Gina Schaefer never expected to get into the hardware business. But when she and her husband bought an apartment that needed to be fixed up and there were no local hardware stores, she decided she’d open up one of her own.
“I always wanted to own my own business... so the opportunity just presented itself... and I said, ‘This is what I’m going to do,’” Schaefer said.
That was in 2003. Today she owns nine thriving hardware stores in and around the Washington D.C. area, serving a total of 1,200 customers a day.
'Where's the guy?'
But starting a business – especially in a field usually dominated by men – had its challenges.
“We laugh about it in hindsight, thinking about some of the guys that would come in that would want some product help and would ask: 'Is there a man that I can talk to?' 'Where’s the guy in plumbing?’ ‘Where’s the guy that runs the store?’” she recalled, adding “We also joked that if you go to a convention and you walk down a convention aisle, the vendors don’t talk to the women that are there.”
But over time, that gender bias dissipated.
“There are lots of folks who come in – male and female – who have never had to fix their toilet, for example, and they just want advice on how to do it," Schaefer said. "And if you can make them comfortable and be confident in that answer, they’re not worried about whether or not you’re a man or a woman."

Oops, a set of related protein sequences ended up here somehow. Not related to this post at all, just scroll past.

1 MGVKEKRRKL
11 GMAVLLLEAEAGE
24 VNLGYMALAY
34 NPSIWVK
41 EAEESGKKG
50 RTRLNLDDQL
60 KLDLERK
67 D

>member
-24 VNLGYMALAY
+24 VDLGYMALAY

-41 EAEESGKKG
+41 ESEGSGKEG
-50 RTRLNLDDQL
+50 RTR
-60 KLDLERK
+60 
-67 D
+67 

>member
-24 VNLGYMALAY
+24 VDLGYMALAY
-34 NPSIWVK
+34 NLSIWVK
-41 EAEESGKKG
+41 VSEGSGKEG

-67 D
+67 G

She credits her success to a number of factors.
Each of Schaefer’s stores is affiliated with Ace Hardware, a 90-year-old, multi-national U.S. corporation that lends its name to independent hardware stores. Schaefer says that gives them credibility, and more.
“So they give us that buying power, and then they wrap a whole lot of services around it, whether it be training, store layouts, planning, financial organization; all types of programs that they wrap around the co-op.”
She also credits her employees for her business success. She said she pays above average wages and provides health insurance and other benefits.
“What we really decided is that we wanted to be a great place to work,” she said. “We wanted people to be able to raise their children by working here. We wanted them to enjoy coming to work because they knew that their employers really valued their skill set.”
People make the difference
Gina Schaefer talks with employee Brian Cole.
One of those valued employees is Christina Amaya who has been with the company for six years.
“I like it here," she said. "They respect you. They’re very considerate of everything, of you as a person, instead of you as just an employee, and I like that very much because it makes you feel important.”
And happy employees translate into satisfied customers, like Chris Bolanos who visits the store on a regular basis.
“I think I come back more for the customer service than anything else,” he said. “Products you can probably buy anywhere. But customer service you can’t replace.”
Schaefer hopes to open in more locations as the demand for urban hardware stores continues to grow.